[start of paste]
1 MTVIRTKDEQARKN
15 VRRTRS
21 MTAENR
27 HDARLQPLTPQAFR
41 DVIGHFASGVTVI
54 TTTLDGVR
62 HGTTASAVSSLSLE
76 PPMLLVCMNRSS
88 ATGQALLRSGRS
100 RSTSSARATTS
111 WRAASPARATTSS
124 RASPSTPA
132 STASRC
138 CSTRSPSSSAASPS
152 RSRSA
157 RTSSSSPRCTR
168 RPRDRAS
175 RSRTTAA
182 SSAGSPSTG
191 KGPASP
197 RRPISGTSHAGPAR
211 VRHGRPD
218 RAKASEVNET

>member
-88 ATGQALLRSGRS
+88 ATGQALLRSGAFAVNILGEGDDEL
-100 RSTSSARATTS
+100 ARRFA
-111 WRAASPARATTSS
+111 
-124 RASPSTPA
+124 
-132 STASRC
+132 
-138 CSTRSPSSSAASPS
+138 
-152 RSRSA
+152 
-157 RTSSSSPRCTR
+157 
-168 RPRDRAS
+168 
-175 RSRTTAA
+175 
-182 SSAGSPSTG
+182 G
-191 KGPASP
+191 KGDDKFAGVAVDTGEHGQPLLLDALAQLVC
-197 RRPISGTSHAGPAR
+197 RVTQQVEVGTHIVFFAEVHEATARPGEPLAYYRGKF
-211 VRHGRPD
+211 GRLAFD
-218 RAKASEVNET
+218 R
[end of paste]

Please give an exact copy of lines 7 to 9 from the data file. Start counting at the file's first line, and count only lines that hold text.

62 HGTTASAVSSLSLE
76 PPMLLVCMNRSS
88 ATGQALLRSGRS